I'm a marketer. It's in my DNA.
I've always loved to know why people buy certain products or services, loved commercials, products, packaging. But I loved fashion also, and started my career in retail merchandising. After spending time in retail and learning more about marketing in business school, I was hooked.
At the time, you couldn't go into marketing at big retail chains until you had gone up the merchandising ladder, so I left retail and went to Gillette to start my marketing career in 1981. I had a traditional path: Assistant Product Manager, Associate, and then the big promotion...Product Manager.
I was put in charge of two of the oldest and brands at the company, Adorn and White Rain Hairsprays. I guess they figured I couldn't mess up brands that had been around for over 25 years.
After a few months on the job, I started noticing that we would get letters every week about bringing back White Rain Shampoo, a product that launched in the 1950's, discontinued, brought back in the 1970's, and was discontinued again. The 1970's release was a new fruit flavor that didn't sell, but I kept getting those letters to bring back the old, crystal clear shampoo version. It got my attention.
Now, I had never been in charge of launching a new product. But something told me that if we were getting about ten letters a week, there were a lot of people who wanted this shampoo. The problem was, I didn't have the budget for it.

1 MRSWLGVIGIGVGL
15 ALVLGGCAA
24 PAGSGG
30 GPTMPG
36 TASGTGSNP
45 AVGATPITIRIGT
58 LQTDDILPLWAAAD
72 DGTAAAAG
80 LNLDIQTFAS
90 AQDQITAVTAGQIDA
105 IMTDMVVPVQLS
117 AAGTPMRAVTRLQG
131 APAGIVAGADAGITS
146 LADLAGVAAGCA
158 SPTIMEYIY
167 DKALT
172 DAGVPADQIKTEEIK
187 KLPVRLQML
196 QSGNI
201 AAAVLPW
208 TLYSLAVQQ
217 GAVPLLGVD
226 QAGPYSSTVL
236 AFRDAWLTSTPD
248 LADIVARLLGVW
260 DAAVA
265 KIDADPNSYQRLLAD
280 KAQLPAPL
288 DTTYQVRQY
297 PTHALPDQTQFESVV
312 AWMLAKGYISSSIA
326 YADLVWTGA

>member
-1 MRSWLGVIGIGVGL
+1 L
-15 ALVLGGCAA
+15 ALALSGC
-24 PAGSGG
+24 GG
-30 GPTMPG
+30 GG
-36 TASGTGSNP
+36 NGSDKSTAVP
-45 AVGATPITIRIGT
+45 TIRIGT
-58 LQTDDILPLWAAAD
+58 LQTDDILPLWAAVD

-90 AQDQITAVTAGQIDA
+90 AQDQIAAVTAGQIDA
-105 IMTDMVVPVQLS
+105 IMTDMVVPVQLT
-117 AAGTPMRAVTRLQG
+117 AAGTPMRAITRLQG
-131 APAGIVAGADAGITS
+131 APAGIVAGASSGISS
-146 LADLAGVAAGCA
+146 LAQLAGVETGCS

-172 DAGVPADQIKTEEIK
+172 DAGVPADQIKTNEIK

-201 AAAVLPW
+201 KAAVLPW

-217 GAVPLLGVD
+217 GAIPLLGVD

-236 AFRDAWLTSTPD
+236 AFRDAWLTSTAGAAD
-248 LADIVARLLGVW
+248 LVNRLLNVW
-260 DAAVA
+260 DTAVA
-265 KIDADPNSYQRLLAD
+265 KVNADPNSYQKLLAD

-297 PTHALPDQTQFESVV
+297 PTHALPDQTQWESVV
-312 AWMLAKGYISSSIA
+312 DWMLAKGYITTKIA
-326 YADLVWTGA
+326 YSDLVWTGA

I kept asking the VP of Marketing to increase my budget so I could launch the shampoo. He wouldn't. I kept at it. He finally told me that I could go ahead and try, without any budget increase, and that I had only had 6 months to get it on the market. That green light was all I needed.
Minor detail -- I really didn't know what I was doing. So in desperation, I called a meeting of the key people in manufacturing, packaging, product development, sales and advertising. I told them we were going to launch a new shampoo. I then told them that we had 6 months to do it, no money and I didn't know how to do it. I leaned in and told them that they did, and we had to do it together.
I didn't know it then, but that was the first time those key groups had been called in to help build a product from the very beginning. Traditionally, marketing came up with the finished concept and told the functional areas what they wanted. This team of people was so energized and came up with such creative and cost effective ideas, that we got White Rain Shampoo launched on time and within budget. The White Rain brand grew to over $100 million in a few short years. And my new product development process was accepted as the template going forward.
I learned from that experience that leaning in with a vision is key. But acknowledging that you don't know everything about getting it done and engaging those that do early on is powerful. I've used this method of creating possibilities ever since. It has served me well in building the ComfortCake Company, and The Hilliard Group consulting firm. It's also enhanced my volunteer work and raising my family.
Leaning In does mean getting a seat at the table. But to me, it also means respecting and learning from the others seated there too.